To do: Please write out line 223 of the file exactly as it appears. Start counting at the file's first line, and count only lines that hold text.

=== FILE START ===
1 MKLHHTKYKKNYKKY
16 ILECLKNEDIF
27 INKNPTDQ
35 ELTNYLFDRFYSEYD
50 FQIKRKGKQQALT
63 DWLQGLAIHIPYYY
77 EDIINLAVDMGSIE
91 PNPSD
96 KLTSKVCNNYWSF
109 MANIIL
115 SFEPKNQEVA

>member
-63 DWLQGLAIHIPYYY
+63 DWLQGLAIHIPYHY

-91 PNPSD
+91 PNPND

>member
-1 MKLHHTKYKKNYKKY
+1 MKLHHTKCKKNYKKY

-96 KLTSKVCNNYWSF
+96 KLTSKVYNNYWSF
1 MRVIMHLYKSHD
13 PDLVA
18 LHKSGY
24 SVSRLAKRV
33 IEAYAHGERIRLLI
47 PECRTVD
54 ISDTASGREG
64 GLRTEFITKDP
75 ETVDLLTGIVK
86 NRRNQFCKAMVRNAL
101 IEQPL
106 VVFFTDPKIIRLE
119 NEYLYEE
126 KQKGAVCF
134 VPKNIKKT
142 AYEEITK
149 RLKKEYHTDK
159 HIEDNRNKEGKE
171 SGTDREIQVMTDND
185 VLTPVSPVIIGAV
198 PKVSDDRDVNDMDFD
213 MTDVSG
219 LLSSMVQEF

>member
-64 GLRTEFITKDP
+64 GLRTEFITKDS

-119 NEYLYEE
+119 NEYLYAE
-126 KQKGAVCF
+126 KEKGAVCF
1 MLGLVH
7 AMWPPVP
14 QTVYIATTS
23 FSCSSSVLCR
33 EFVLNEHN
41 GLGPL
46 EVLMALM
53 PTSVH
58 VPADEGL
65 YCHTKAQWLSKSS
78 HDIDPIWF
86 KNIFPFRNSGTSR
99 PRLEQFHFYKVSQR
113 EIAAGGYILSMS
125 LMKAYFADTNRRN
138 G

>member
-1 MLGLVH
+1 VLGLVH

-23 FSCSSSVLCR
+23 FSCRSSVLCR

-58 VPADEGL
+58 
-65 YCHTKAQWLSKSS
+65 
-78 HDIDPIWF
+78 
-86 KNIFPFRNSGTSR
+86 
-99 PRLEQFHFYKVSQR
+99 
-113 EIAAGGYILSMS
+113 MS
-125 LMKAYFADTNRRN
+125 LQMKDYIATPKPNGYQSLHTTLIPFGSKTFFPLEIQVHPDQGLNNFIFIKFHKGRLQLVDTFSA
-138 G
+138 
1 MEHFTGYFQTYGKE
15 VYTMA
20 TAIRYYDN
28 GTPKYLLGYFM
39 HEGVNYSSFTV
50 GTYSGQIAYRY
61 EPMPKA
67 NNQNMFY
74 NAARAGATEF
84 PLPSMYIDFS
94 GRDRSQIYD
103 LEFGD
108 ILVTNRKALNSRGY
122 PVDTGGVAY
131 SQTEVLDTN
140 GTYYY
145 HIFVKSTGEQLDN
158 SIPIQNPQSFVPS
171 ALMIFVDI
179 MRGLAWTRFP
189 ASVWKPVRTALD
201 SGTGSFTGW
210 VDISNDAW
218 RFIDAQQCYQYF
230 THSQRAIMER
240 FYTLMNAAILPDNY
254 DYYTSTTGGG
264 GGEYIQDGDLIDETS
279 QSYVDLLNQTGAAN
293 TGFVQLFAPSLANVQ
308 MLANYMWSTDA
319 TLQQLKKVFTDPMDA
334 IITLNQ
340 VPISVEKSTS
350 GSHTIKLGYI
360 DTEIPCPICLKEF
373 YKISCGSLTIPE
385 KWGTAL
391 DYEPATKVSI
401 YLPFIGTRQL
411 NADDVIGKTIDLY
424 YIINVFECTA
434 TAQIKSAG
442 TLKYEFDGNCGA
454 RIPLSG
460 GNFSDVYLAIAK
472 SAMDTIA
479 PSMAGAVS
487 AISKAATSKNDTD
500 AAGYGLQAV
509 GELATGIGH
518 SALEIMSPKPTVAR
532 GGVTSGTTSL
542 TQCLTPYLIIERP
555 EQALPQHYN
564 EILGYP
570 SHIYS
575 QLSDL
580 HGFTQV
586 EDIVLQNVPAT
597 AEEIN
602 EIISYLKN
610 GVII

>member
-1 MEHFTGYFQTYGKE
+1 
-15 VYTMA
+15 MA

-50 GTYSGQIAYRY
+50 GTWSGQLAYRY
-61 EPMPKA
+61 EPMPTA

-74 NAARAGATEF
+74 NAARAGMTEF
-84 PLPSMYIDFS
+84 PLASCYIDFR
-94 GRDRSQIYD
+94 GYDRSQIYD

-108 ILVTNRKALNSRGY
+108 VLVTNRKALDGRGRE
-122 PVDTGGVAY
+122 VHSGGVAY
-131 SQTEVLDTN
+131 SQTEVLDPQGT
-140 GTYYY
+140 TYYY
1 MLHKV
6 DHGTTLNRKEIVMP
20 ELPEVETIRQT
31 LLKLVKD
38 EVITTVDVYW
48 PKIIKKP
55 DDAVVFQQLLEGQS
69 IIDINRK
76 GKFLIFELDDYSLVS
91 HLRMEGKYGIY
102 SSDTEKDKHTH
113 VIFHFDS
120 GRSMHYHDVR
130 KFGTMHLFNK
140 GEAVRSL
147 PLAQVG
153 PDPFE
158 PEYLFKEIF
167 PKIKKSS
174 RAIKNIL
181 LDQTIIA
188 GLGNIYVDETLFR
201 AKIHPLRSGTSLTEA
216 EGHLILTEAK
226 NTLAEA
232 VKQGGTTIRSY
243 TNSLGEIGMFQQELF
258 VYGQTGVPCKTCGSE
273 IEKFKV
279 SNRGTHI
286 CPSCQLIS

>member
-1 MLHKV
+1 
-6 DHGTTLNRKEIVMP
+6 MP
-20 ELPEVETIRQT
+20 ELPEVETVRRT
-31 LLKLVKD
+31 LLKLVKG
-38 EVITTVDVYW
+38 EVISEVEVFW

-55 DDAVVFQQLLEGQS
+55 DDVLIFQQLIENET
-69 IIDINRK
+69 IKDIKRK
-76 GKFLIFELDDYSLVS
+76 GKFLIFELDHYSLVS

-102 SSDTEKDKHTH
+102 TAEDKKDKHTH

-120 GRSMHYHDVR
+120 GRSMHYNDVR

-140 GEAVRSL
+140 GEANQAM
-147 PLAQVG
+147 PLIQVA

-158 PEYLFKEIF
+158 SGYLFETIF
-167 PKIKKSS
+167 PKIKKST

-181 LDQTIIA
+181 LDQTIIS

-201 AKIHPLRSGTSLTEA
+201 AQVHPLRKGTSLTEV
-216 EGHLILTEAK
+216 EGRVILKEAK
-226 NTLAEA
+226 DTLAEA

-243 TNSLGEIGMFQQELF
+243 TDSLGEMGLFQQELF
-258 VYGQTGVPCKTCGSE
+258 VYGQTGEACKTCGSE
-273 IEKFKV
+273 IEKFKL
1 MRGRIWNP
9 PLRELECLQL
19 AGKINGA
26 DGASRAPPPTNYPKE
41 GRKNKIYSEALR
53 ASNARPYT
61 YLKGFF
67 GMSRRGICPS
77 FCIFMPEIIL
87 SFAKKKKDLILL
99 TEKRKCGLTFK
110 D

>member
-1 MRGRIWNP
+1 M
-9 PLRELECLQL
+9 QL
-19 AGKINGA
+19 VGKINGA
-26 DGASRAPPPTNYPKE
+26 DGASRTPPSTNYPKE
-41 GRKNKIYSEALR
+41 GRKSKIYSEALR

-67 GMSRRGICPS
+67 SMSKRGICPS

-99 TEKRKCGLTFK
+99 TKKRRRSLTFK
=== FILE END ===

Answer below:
-102 SSDTEKDKHTH